Over 400 NY agencies participating in EpiPen replacement program

Following the example of Washington State, a pilot program is testing phasing out EpiPens in EMS


By EMS1 Staff

SCHENECTADY, N.Y. — Mohawk Ambulance Service has announced its participation in the “Check & Inject NY” program to phase out the use of epinephrine auto-injectors.

The program, a joint effort between the NY State Emergency Medical Advisory Committee, NY State Department of Health and the Bureau of EMS and Trauma Systems, aims to save money by replacing brand name EpiPens with Syringe Epinephrine Kits.

Mohawk Ambulance will save thousands a year by switching to syringe-based epinephrine injections. (Photo/Mohawk Ambulance Service)
Mohawk Ambulance will save thousands a year by switching to syringe-based epinephrine injections. (Photo/Mohawk Ambulance Service)

“We appreciate New York State and the physicians on the SEMAC for recognizing the challenge the cost of EpiPens presented and providing this project to address the issue,” James P. McPartlon III, President of Mohawk Ambulance Service said.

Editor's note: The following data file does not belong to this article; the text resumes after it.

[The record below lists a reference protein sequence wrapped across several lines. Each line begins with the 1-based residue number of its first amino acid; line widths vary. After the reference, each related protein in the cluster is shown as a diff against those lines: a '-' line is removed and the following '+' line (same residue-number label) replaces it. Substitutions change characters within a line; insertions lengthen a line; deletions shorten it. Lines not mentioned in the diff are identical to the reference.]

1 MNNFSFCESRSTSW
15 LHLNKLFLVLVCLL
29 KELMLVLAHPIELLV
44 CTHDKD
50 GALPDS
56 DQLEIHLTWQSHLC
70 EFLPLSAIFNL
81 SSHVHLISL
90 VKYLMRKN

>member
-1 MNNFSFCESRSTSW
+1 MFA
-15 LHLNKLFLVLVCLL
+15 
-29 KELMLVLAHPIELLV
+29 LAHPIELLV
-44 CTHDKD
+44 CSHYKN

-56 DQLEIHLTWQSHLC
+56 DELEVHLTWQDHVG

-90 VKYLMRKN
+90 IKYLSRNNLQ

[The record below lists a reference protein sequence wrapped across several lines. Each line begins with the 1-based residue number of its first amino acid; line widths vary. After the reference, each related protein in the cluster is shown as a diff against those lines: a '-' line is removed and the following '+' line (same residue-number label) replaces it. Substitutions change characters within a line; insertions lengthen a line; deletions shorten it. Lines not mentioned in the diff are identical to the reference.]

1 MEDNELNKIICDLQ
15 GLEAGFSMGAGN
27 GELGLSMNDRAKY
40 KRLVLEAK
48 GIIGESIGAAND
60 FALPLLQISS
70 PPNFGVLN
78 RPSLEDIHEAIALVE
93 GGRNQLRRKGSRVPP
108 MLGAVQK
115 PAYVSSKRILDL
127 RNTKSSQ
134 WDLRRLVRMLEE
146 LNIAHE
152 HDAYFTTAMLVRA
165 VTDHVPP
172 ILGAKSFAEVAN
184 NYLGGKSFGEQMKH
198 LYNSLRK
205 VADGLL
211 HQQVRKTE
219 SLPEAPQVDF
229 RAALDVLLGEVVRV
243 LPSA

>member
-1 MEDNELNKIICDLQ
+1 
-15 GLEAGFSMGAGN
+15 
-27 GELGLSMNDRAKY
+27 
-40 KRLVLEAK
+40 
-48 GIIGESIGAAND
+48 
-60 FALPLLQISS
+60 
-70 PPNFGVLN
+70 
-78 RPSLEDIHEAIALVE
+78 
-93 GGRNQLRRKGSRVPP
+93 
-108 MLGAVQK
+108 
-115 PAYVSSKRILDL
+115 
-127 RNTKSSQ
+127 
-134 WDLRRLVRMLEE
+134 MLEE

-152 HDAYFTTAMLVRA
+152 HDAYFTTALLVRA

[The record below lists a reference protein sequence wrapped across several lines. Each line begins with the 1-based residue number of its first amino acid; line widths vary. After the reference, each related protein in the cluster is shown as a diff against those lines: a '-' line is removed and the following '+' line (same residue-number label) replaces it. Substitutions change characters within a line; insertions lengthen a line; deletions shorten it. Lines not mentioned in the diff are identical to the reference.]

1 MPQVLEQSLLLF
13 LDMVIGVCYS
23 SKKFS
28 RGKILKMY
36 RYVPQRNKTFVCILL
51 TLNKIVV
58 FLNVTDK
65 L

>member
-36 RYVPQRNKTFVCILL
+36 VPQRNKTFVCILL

EpiPens are the most common type of emergency auto-injector used to treat anaphylactic shock and severe allergic reactions. Its price has jumped from $35 per dose to over $450 per pen, resulting in huge cost increases for emergency medical services agencies to stock the device. Mohawk Ambulance reports that keeping four EpiPens on each ambulance costs about $1,800 a year.

A vial of epinephrine, on the other hand, costs just a few bucks per dose.

Mirroring programs in Washington State, Salt Lake City and Illinois, officials say “Check & Inject NY” has already seen more than 400 agencies in the area purchase the Syringe Epinephrine Kits, saving thousands per year on epinephrine delivery systems.

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